Should the IRS Think More Like a Marketing Company?

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Should the IRS Think More Like a Marketing Company?

I don’t know about you… but being self employed gives a lot of flexibility on when and how much you pay in both Federal and State Taxes. This year, I was EARLY – and no, I did not have a refund coming to me. I thought to myself… what if the IRS gave away trips, cars, and prizes? Would that motivate tax payers in a positive way to pay their taxes on time?

The IRS imposes strict penalties on citizens that fail to file their tax return by the deadline. However, those penalties don’t appear to be an effective way to get people to file on time.  The IRS may need to find a new approach to encourage people to file their taxes by the deadline. The agency may want to consider giving people incentives to file early instead.

IRS Penalties Seem Ineffective

The IRS reported that over 8 million people owed back taxes in 2009. Approximately 7% of people filed for an extension, while others either chose to file late or never filed at all.

Some people are obviously want to avoid paying their taxes and believe that the IRS will never audit them. However, the majority of people that fail to file on time are honest citizens that fall behind. Surveys from CPAs throughout the country found that most people miss the deadline because they procrastinated. The threat of late penalties clearly wasn’t enough to force them to file on time.

Another reason the IRS rules are ineffective is that the IRS can’t really do anything against people that file a few days late. The agency can charge a 5% penalty on all owed taxes every month that you fail to file on time. People that are aware of this policy are probably less concerned about the deadline.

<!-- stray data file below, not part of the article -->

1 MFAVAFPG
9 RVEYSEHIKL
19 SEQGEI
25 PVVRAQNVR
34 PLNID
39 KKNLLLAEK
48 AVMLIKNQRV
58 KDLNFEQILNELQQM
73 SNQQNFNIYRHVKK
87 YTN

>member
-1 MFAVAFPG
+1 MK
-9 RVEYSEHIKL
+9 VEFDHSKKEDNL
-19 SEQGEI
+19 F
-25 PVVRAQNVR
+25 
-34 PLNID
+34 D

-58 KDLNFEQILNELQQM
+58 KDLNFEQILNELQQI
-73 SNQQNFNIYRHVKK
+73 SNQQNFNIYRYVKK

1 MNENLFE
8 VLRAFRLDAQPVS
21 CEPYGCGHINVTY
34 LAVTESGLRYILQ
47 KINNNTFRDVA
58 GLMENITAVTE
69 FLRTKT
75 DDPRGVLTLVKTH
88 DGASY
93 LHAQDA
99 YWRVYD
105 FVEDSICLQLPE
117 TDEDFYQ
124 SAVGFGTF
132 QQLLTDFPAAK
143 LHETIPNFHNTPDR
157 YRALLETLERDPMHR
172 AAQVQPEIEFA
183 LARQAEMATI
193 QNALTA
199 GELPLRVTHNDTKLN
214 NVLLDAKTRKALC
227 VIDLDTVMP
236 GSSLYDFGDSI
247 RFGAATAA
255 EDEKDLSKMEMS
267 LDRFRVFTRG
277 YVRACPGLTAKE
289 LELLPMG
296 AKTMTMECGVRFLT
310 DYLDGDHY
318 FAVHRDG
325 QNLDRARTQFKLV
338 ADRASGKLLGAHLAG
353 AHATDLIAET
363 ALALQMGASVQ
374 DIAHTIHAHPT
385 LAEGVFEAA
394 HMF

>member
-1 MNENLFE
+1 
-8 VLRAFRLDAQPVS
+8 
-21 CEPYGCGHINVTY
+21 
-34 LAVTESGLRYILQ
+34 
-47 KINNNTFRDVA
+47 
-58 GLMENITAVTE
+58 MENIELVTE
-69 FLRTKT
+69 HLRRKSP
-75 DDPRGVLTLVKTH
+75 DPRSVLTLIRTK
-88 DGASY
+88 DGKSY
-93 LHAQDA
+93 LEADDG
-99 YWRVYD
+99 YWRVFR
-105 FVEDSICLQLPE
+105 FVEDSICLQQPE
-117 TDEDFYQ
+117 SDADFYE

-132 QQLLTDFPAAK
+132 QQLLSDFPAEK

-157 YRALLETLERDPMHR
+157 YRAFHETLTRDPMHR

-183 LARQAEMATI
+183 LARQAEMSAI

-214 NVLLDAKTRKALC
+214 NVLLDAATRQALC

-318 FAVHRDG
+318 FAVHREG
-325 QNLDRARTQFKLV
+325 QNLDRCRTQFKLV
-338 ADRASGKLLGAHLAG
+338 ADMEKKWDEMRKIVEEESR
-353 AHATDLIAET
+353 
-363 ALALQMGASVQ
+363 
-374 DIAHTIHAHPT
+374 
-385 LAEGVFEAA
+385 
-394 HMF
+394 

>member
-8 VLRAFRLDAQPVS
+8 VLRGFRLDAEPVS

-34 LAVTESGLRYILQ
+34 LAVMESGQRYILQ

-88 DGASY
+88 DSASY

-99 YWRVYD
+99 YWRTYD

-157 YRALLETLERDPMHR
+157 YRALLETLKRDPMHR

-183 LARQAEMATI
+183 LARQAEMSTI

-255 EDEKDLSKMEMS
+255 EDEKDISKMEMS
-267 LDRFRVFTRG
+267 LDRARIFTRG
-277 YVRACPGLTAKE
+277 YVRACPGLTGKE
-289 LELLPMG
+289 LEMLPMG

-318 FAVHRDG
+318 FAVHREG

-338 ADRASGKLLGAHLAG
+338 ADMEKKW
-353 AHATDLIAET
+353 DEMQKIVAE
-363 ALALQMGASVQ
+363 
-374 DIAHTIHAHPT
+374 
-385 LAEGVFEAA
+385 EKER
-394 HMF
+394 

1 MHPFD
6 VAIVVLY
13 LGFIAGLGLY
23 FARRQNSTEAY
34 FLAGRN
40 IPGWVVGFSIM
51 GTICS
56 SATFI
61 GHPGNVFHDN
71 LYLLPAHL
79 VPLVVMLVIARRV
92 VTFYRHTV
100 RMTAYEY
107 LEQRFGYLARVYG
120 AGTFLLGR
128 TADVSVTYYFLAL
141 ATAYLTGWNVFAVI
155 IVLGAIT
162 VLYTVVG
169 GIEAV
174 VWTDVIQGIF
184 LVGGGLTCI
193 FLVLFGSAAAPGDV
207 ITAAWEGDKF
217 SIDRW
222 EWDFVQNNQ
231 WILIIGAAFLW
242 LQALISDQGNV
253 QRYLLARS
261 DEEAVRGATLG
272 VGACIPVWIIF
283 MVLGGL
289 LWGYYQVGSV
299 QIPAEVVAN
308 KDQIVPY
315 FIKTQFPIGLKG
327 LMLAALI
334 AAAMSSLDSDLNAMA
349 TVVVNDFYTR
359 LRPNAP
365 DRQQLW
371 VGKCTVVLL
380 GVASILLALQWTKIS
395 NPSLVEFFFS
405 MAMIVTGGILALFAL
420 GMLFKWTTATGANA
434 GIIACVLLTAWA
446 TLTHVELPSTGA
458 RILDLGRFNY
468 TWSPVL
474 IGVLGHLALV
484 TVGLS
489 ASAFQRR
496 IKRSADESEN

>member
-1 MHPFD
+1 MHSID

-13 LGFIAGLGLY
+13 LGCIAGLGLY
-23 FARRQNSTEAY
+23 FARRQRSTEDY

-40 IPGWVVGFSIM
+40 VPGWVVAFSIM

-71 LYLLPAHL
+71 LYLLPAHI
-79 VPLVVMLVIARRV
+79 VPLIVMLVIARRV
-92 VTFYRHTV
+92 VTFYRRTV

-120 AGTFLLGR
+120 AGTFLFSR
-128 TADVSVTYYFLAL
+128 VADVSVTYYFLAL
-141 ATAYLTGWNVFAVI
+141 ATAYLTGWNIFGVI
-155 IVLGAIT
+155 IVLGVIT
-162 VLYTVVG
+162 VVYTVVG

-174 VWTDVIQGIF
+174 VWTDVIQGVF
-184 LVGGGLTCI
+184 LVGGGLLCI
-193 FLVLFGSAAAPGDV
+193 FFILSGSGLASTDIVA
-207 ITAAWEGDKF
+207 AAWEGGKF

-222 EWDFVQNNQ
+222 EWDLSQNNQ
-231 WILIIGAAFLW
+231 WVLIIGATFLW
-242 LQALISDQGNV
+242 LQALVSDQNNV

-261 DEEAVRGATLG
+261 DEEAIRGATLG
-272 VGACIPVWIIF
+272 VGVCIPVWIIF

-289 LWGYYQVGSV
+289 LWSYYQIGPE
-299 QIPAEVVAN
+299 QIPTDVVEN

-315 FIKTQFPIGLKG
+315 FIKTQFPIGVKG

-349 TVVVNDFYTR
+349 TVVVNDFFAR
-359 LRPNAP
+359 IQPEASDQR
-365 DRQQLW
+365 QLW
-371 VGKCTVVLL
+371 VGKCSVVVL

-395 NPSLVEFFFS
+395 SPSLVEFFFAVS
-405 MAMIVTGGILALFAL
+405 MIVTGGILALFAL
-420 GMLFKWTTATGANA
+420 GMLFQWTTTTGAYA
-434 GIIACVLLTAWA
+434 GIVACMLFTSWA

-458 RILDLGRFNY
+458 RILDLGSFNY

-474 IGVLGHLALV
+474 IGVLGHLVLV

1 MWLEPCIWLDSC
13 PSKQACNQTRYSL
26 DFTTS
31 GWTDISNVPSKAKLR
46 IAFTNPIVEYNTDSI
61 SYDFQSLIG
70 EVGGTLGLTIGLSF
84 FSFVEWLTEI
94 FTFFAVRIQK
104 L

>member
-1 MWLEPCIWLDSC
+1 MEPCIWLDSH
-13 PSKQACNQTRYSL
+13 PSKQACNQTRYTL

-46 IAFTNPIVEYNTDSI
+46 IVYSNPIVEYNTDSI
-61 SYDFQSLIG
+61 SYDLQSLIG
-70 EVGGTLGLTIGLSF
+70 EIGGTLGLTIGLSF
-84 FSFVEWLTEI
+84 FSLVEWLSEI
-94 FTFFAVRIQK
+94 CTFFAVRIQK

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Would Another System Work Better?

Since tax penalties don’t stop millions of people from filing late, the IRS may want to consider a new system. Many private businesses have started paying rewards to customers to encourage them to make early payments instead of charging late penalties. Here are a couple examples that have been tried.

Redskins Reward Season Ticket Holders for Filing Early

The Washington Redskins had difficulty getting many of its season ticket holders to pay their fees by the spring deadline. The franchise sued a number of its fans in 2009 for violating their contracts when they didn’t make their payments on time.

The team faced a lot of bad publicity from the lawsuit. They decided to pursue a friendlier strategy in 2011, when they started offering incentives to season ticket holders that paid before the March 1 deadline. Redskins fans were far more receptive to this proposal and many of them took advantage of the incentives.

Early Payment Incentives in Europe

Vince Cable, the Business Secretary in the UK, is also considering using incentives to pay early rather than charging late penalties. He said that many suppliers are scared to charge late fees to their largest customers. Many companies pay their invoices late, because they don’t feel the late penalties will be enforced.

Cable said that Sweden has a system that encourages companies to pay early instead. He said that Sweden has the lowest rate of delinquent accounts in Europe, which suggests that their early payment incentives seem to be a great solution.

Could Such a System Work With the IRS?

Early payment incentives are becoming increasingly popular in the private sector. The IRS may want to consider implementing a similar system, because charging late penalties clearly isn’t stopping millions of people from filing late.

 So tell me, if you could win a fancy car or some trip to paradise, would you file your taxes early or on time?